One-hundred-two years ago, in the dawning of Nov. 22, 1916, famed American novelist Jack London was found unconscious on the floor of his home in Sonoma County’s Glen Ellen. Later that day, several conflicting medical reports were announced as to the cause of his death, and then were strangely contradicted.
Jack London had been a frequent visitor to Petaluma, riding here often, both on horseback and by buggy. Much of the feed for the animals on his Glen Ellen ranch came from McNear’s Mill on ‘B’ and Main Street, and he purchased his baby chicks there as well. London usually carried bells attached to his saddle and to his harness to announce his arrival here in town. Hearing those, children would scamper to the street to catch the candy he happily tossed them.
In fact, Jack London often reminisced about the Petaluma Valley, calling it “the grassy feet of the Sonoma Mountains and home.” It was, he said, his “favorite view in all the world.”
Jack London always lived life to the fullest. Thus, his famous quote, “I would rather my spark should burn out in a brilliant blaze, than it should be stifled by dry-rot.” Thus, he had set his own stage for the strange circumstances of his death in 1916, at the young age of 40.
Had it been illness, a suicide, or an accident?
Or, perhaps something more sinister?
Those questions hung in the air for the world to ponder.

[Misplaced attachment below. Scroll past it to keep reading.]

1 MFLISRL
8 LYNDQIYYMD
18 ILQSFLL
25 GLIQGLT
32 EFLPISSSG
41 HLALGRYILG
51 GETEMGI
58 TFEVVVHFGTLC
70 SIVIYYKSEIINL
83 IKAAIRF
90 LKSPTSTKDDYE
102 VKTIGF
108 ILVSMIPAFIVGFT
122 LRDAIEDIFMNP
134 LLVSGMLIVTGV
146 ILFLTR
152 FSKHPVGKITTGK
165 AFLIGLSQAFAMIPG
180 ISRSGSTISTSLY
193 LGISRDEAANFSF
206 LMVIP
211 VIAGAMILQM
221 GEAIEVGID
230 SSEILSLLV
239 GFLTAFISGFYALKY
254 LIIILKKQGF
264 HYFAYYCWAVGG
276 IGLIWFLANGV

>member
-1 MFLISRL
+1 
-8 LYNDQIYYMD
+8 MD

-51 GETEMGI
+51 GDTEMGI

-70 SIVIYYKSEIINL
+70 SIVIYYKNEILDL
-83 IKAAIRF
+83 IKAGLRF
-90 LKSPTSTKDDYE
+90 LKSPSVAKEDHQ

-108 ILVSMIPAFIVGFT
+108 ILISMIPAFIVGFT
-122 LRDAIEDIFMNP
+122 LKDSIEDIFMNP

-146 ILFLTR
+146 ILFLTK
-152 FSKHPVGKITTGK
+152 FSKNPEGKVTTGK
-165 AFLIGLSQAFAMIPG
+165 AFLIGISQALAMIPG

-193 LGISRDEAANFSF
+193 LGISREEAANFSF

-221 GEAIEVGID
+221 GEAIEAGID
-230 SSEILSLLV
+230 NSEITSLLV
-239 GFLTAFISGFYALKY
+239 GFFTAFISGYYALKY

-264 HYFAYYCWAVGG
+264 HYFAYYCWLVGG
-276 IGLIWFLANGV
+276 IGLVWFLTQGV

At that time, the world of 1916, the automobile was still outnumbered by the horse and wagon, World War I had begun in Europe, Woodrow Wilson had just been re-elected, Mexican Bandito Pancho Villa had actually invaded the United States — only to be driven back by General George Pershing — and in Brooklyn, New York, women’s advocate Margaret Sanger had been arrested on “obscenity charges,” for publicly lecturing about birth control.
On the subject of London’s death, our Petaluma Argus editor D.W. Ravenscroft mourned the author eloquently, writing, “American literature suffers the greatest loss which it could possibly suffer.” And, Ravenscroft’s wife, the president of the Petaluma Woman’s Club, organized a lecture series that same week, entitled, “The Life and Works of Jack London.” The Ravenscrofts had known London personally. London’s most important books, “The Sea Wolf,” “White Fang” and “The Call of the Wild,” had enamored readers throughout the world, and Petaluma was no exception to that.
The controversy regarding Jack London’s cause of death was initiated by the three physicians who had been urgently called to his ranch that morning, where London had been found in a coma. London biographer Russ Kingman later wrote, “A partially empty bottle of morphine was found,” adding that the first physician to see him — a Dr. Thompson — had declared cause of death as morphine poisoning. But later that day, London’s personal physician, Dr. Porter, changed that diagnosis to acute uremia, stating that London had been treating himself for what the doctor called “terrible suffering caused by inoperative kidneys.”
It was certainly no secret that Jack London had been a heavy drinker.
Jack London biographer Irving Stone eventually wrote that London had been found unconscious on the floor by his Japanese servant, and that the servant had also found, in Stone’s words, “Two empty vials of morphine sulfate and atropine sulfate, plus a pad of paper with a calculation of a lethal amount of dosage.”